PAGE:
Linda Tubach, United Teachers Los Angeles
High school teacher, union activist, pioneering social studies curriculum designer, and proselytizer for teaching students about their workplace rights, Linda Tubach has blazed a path unique in American public education.
Following early years in rural Imperial County, Linda graduated from Westchester High School in the Los Angeles Unified School District in 1970, politicized by the Watts rebellion, the Civil Rights movement, and the Vietnam War. She attended Antioch College in Ohio, receiving a B.A. in Political Science in 1975.
She chose work in tough industrial settings on assembly lines making screws, cars, shoes, mini-blinds, and lastly, glass bottles, until laid off due to automation in 1982. “It was a conscious decision not so much to do that work as to be part of the labor movement,” she says. She joined an independent socialist collective on the East Coast before returning to Los Angeles in 1983, where her alma mater, Westchester High, hired her to teach U.S. History, and she joined United Teachers Los Angeles.
Struggling at first in the classroom, she says, “Desperate to master the social studies craft, I became a long-distance apprentice to my college friend Bill Bigelow, who was already a Portland, Oregon, high school teacher and Rethinking Schools editor.” From Bigelow, Linda learned about role play pedagogy, which she deployed for years afterward.
Linda “walked the line in ’89” as a picket captain during UTLA’s nine-day strike. That year she was elected school site chapter chair, a position she held for five years.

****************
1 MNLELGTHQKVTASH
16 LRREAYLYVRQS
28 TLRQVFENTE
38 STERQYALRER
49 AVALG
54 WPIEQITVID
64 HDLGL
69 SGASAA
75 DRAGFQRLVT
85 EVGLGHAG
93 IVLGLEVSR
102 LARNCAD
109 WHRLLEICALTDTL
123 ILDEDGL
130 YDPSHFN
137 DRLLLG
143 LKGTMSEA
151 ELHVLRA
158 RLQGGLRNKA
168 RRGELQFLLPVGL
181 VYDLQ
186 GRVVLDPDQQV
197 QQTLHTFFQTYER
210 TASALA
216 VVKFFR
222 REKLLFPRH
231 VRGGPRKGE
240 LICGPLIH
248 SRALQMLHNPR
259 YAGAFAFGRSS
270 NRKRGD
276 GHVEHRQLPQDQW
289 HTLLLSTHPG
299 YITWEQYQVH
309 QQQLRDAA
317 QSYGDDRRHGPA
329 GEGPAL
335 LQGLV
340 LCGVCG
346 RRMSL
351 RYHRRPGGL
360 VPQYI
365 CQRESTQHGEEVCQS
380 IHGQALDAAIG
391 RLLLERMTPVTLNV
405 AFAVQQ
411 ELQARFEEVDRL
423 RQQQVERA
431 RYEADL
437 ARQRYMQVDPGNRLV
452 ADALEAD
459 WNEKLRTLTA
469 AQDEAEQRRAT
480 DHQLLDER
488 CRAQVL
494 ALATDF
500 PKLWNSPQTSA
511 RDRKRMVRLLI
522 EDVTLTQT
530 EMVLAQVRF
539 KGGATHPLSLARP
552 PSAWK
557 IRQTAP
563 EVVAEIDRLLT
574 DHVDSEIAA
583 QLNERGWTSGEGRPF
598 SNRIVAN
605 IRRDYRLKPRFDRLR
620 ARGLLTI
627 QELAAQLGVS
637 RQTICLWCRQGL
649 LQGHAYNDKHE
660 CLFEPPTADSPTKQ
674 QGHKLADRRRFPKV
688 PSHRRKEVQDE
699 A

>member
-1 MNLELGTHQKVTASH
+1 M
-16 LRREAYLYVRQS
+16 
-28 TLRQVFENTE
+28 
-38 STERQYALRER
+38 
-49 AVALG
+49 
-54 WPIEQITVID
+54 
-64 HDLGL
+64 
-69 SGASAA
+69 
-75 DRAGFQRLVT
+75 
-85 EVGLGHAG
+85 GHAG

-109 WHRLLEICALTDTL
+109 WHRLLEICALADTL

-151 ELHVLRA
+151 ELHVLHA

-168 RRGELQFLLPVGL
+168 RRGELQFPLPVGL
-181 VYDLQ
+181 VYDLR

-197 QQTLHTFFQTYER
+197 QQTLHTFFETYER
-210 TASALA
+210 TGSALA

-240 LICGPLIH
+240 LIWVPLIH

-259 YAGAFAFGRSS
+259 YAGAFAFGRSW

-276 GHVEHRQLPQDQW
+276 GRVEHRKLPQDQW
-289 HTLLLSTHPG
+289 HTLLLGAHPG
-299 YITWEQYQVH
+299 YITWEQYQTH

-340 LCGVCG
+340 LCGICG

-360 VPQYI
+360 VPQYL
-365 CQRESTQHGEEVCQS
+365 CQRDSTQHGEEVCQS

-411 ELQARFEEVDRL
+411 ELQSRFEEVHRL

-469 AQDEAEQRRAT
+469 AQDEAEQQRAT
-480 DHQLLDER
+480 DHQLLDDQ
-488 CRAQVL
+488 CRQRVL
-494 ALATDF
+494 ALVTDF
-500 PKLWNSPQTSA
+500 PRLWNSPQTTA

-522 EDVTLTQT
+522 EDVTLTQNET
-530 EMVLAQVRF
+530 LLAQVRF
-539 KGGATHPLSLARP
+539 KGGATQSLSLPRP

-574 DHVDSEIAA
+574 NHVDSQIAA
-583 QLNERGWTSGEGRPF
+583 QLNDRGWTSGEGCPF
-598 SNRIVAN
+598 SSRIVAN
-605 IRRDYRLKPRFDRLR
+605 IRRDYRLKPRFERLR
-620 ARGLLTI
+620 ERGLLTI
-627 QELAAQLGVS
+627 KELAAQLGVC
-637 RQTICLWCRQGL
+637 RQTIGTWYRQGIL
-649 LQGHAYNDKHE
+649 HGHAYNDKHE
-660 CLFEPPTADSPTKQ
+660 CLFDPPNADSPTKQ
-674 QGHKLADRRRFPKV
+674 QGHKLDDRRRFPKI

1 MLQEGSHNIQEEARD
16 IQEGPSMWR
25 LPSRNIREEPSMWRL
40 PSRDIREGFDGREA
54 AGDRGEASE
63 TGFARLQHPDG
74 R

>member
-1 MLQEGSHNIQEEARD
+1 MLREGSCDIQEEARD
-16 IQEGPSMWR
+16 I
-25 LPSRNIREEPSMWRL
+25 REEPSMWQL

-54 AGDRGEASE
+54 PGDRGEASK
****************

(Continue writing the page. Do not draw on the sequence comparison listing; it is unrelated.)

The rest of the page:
Linda joined the CFT Labor in the Schools Committee and developed the Collective Bargaining Institute negotiations simulation for high school students as a project of the Committee. An AFT Local 1021 delegate to the County Federation of Labor, Linda built a large group of volunteer coaches for the Institute.
A one-year grant from the Federal Mediation and Conciliation Service released Linda from her classroom (along with Patty Litwin) to bring the Institute (now called the Collective Bargaining Education Project) to a different school site each week. Linda and Patty demonstrated the role-play lessons in classrooms throughout LAUSD. The group of volunteer coaches from the labor movement grew to more than 100. Another grant funded Linda and Patty’s six-lesson role-play curriculum, Workplace Issues and Collective Bargaining in the Classroom.
With the Collective Bargaining Education Project, Linda gave students a hugely effective tool to understanding power relations in the workplace. Years later, union activists would return and tell her they traced their political evolution to encountering unions for the first time in her lessons.
Support from UTLA and the labor movement forced LAUSD to preserve the Project through many budget crises, until 2009, when massive layoffs displaced Linda’s position. She retired to a downsized version of the program, still running through grants and donations from labor. Over the years, Linda demonstrated her labor education role-plays throughout California and in six other states. She was invited by UTLA’s sister union in Shanghai, China, to work with high school students there.
Linda served as chair or co-chair of the CFT Labor in the Schools Committee for 20 years, overseeing and coordinating its work creating K-12 labor curricula, training teachers, and pushing state social studies policy closer to “labor friendly.”
In 2007, Linda was appointed to a California Department of Education Commission to revise the K-12 History/Social Science framework narrative, and almost achieved higher profile for labor content (including a Labor Studies elective) until Gov. Schwarzenegger terminated the process. Last year, serving on the Speaker’s Commission on Labor Education, she helped draft successful legislation declaring May as Labor History Month in California’s schools.
Linda is married to retired SEIU union staffer Bob McCloskey, a long-time Project volunteer and collaborator. They have three adult children, Truly, Forrest, and Leandra (a LAUSD teacher), and a grandchild, Sierra Rose.